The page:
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8 ways to take advantage of wetland mitigation8 ways to take advantage of wetland mitigation

NRCS answers 8 questions about how to mitigate wetlands.

April 19, 2016

4 Min Read

Wetland mitigation is coming to the Dakotas. It is a pretty exciting development. In the future, you will be able drain or fill in a wetland if you can replace it by creating a wetland that's equal to or better than it on your property or in the drainage sub-basin.

The Wetland Conservation Provisions in the 1985 Farm Bill allows landowners who wish to alter wetlands to mitigate or replace the lost functions, values and acres. Functions and values are replaced through restoration or enhancement of manipulated wetlands; enhancement of degraded wetlands; or creation of new wetlands.

Mitigation sites may be created, restored or maintained on your land, another person’s land or land held by a mitigation bank. The owner of the land where mitigation will take place is responsible for the planning, restoration and filing of easement documents. Mitigation plans must be approved by the Natural Resources Conservation Service.

South Dakota is about ready to launch a wetland mitigation bank exclusively for agriculture. One is in the work for North Dakota, too. North Dakota NRCS also has created a process to help landowners’ mitigate wetlands. The agency has already done about 40 sites and has another 40 in the works.

See “Wetland mitigation underway in Dakotas”

The following are NRCS answers to some common questions about wetland mitigation:

1. When is mitigation required?
Mitigation is required when a landowner wants to conduct activities that alter wetlands, making the production of an agricultural commodity possible. Conversion activities may include:

Filling

Draining (surface ditching or subsurface tiling)

Land leveling

Clearing woody vegetation where stumps are removed

Diverting run-off water from a wetland

2. What do I need to do to mitigate?
Mitigation requires the replacement of all lost functions, values and acres. With differing functions, the most effective method is replacing wetlands type for type, such as pothole for pothole or riverine for riverine. Landowners are responsible for developing a mitigation plan which is then approved by NRCS. Plans may be developed by NRCS, as well as qualified consultants. Landowners are encouraged to research qualified, reputable wetland contractors to seek assistance for wetland restoration and other aspects of wetland mitigation planning.

3. Are my lands subject to the Wetland Conservation Provisions?
It is always best to have a conversation with your local NRCS office to discuss details of wetland mitigation. You may wish to have NRCS certify wetlands by signing form AD-1026 at the Farm Service Agency (FSA) office. NRCS will then determine if there are wetlands subject to the provisions.

4. When do I need to mitigate?
To retain USDA program eligibility, mitigation should be completed prior to, or concurrently with, planned conversions. Post-conversion mitigation, as part of a Good Faith Agreement, must be completed within 12 months of FSA granting good faith.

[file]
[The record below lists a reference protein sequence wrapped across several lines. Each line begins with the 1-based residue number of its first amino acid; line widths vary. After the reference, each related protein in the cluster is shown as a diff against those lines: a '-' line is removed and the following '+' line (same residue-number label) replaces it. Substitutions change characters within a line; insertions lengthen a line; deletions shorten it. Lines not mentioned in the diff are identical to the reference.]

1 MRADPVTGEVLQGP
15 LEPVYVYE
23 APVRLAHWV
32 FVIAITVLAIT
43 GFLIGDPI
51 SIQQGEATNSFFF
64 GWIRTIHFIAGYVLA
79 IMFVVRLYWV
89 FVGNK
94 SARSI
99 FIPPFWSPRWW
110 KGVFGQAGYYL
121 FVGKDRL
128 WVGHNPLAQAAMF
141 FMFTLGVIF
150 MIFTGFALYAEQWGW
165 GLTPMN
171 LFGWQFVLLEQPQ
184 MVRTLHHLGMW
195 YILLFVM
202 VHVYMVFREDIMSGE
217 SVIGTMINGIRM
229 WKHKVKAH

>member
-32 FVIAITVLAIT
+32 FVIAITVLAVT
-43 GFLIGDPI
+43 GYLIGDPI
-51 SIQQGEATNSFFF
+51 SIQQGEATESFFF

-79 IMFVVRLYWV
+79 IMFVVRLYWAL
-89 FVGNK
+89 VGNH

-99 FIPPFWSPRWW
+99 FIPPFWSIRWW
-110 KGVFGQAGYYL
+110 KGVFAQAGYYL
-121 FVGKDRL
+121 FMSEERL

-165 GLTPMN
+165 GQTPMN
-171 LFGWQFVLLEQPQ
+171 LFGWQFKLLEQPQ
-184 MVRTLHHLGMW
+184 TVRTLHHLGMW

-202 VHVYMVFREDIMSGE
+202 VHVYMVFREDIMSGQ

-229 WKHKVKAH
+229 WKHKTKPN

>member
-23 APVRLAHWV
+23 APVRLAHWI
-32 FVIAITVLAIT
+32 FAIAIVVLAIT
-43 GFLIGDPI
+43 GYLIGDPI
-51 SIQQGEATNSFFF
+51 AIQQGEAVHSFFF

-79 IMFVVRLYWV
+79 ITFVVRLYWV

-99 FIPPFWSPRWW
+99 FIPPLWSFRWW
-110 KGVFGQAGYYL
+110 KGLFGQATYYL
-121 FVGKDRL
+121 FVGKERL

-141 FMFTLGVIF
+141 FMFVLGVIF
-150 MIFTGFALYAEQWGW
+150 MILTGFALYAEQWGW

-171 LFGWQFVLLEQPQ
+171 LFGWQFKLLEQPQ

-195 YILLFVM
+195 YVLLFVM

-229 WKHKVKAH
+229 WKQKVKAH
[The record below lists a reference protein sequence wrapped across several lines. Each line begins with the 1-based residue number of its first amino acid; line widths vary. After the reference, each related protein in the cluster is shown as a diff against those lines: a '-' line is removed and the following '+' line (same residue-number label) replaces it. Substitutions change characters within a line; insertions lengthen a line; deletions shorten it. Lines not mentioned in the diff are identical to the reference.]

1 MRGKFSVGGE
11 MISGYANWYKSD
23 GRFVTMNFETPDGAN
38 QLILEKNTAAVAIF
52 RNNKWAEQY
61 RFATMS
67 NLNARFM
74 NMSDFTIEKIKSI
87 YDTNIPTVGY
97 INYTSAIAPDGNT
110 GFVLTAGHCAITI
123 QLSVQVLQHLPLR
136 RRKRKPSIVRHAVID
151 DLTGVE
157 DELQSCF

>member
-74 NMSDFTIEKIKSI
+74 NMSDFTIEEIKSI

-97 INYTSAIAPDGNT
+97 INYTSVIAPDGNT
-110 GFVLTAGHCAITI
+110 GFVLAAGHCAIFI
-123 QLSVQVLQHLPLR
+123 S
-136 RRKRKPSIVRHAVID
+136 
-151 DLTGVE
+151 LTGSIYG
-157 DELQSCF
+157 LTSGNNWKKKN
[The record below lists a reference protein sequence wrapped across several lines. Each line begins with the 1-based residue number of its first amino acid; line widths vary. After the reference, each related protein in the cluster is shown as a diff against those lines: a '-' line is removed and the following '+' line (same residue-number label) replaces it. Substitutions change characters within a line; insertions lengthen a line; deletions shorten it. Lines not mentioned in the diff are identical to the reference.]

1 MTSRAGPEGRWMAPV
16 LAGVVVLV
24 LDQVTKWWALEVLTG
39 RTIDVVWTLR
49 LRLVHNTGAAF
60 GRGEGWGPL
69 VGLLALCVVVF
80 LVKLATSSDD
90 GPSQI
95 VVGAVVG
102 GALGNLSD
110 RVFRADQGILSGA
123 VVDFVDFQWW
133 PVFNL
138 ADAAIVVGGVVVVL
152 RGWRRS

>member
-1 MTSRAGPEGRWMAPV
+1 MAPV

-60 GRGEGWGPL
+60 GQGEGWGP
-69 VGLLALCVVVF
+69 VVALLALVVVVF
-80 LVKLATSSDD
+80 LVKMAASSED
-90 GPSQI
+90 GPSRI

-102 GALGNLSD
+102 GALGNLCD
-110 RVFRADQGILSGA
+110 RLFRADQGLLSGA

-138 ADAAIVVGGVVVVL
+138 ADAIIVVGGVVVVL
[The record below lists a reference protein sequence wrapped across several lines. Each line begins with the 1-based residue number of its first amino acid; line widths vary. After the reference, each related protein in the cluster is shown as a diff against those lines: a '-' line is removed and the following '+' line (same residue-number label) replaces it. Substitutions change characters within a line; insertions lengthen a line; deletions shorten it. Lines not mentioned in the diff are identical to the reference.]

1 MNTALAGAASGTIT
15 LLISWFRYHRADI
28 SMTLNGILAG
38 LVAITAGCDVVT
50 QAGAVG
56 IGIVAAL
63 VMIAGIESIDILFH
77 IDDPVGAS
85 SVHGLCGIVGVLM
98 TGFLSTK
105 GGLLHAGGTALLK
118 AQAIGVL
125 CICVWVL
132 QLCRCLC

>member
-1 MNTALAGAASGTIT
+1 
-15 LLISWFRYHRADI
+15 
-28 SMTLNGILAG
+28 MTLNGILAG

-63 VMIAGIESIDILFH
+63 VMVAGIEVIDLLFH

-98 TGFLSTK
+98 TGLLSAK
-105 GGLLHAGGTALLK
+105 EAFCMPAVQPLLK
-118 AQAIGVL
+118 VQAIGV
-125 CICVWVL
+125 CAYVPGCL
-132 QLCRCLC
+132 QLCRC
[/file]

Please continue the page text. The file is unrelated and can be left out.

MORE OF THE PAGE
5. How does mitigation benefit me?
Mitigating wetlands allows you to maintain USDA eligibility. It also allows you to “move” wetlands to areas of your farm that are more convenient for your operation.

6. What options provide the greatest return on my investment?
Prior Converted wetlands are the most easily restored and quickest to show gains in function, therefore, earning the most credits per acre. Farmed Wetlands earn high and rapid increases in wetland functions. Existing wetlands may be improved by removing accumulated sediments or through an agreement not to crop the site. Because different wetland types have different functions, the easiest method of mitigation is to replace similar type wetlands, for instance, pothole wetlands replaced with pothole wetlands. All mitigation wetlands may earn additional functions by adding an upland buffer to increase habitat and water quality.

7. Can I utilize wetlands restored under the Conservation Reserve Program?
After a CRP contract expires, landowners can be compensated to use restored wetlands as mitigation.

8. Are there entrepreneur opportunities in wetland mtigation?
Mitigation banking is an efficient and effective method to meet wetland mitigation needs for projects oractivities that impact wetlands. tihe mitigation bank will have an established number of mitigation credits available for use. Mitigation credits will vary depending on the acres of wetlands restored and the extent of drainage prior to 1985. The landowner is responsible for all costs. This includes the restoration work and developing plans and filing the easement. No federal funds may be used for direct or indirect mitigation costs incurred for USDA mitigation. Potential buyers of mitigation credits include USDA participants who want to drain wetlands; the North Dakota Department of Transportation to mitigate impacts associated with road construction; and airport managers meeting Federal Aviation Administration requirements for wetland

To learn more, contact your local NRCS office.

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